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APPLY(1)		  BSD General Commands Manual		      APPLY(1)

NAME
     applyapply a command to a set of arguments

SYNOPSIS
     apply [-a c] [-d] [-#] command argument ...

DESCRIPTION
     The apply utility runs the named command on each argument argument in
     turn.

     Character sequences of the form “%d” in command, where ‘d’ is a digit
     from 1 to 9, are replaced by the d´th following unused argument.  In this
     case, the largest digit number of arguments are discarded for each execu‐
     tion of command.

     The options are as follows:

     -#	     Normally arguments are taken singly; the optional number -# spec‐
	     ifies the number of arguments to be passed to command.  If the
	     number is zero, command is run, without arguments, once for each
	     argument.

	     If any sequences of “%d” occur in command, the -# option is
	     ignored.

     -a c    The use of the character ‘%’ as a magic character may be changed
	     with the -a option.

     -d	     Display the commands that would have been executed, but do not
	     actually execute them.

ENVIRONMENT
     The following environment variable affects the execution of apply:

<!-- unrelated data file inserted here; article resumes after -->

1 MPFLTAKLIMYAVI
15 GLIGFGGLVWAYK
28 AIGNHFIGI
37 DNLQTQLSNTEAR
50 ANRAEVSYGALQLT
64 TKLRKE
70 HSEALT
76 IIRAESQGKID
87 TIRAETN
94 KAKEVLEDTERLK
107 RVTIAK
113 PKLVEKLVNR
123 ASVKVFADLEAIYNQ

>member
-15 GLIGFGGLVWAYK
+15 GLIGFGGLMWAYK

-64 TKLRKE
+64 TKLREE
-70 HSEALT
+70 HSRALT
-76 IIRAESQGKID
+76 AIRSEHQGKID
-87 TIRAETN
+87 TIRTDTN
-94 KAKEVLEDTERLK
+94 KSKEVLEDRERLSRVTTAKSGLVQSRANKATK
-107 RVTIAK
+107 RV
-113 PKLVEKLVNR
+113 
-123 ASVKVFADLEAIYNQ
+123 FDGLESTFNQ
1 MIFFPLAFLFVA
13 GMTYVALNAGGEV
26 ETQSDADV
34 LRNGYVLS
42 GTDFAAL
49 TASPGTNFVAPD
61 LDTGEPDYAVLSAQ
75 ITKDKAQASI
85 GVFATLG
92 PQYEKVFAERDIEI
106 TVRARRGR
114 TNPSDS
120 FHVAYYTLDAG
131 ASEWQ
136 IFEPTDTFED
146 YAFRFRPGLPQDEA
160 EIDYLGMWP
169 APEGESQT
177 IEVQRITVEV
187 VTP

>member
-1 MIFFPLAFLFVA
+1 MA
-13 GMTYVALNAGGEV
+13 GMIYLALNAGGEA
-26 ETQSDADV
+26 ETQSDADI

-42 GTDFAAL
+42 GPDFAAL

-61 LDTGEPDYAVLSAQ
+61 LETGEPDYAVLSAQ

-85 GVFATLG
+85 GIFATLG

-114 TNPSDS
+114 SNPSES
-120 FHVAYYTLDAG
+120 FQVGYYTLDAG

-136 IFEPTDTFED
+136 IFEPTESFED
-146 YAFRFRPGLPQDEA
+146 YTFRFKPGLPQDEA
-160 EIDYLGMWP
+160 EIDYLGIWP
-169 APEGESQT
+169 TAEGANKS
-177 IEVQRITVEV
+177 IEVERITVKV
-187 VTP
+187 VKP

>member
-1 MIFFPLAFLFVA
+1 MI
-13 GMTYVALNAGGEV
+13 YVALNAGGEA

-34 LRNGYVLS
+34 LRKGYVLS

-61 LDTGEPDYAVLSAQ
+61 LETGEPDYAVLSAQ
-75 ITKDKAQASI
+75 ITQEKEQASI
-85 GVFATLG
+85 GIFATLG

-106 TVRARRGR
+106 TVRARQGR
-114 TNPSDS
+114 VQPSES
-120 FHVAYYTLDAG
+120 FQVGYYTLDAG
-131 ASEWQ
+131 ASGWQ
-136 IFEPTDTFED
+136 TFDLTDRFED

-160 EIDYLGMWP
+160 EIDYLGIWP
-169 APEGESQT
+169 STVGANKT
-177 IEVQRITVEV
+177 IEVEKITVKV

SHELL  Pathname of shell to use.  If this variable is not defined, the
	    Bourne shell is used.

FILES
     /bin/sh  default shell

EXAMPLES
     apply echo *
	    is similar to ls(1);
     apply -2 cmp a1 b1 a2 b2 a3 b3
	    compares the `a' files to the `b' files;
     apply -0 who 1 2 3 4 5
	    runs who(1) 5 times; and
     apply ´ln %1 /usr/joe´ *
	    links all files in the current directory to the directory
	    /usr/joe.

HISTORY
     The apply command appeared in 4.2BSD.

AUTHORS
     Rob Pike

BUGS
     Shell metacharacters in command may have bizarre effects; it is best to
     enclose complicated commands in single quotes ('').

     The apply utility does not recognize multibyte characters.

BSD			       December 13, 2006			   BSD
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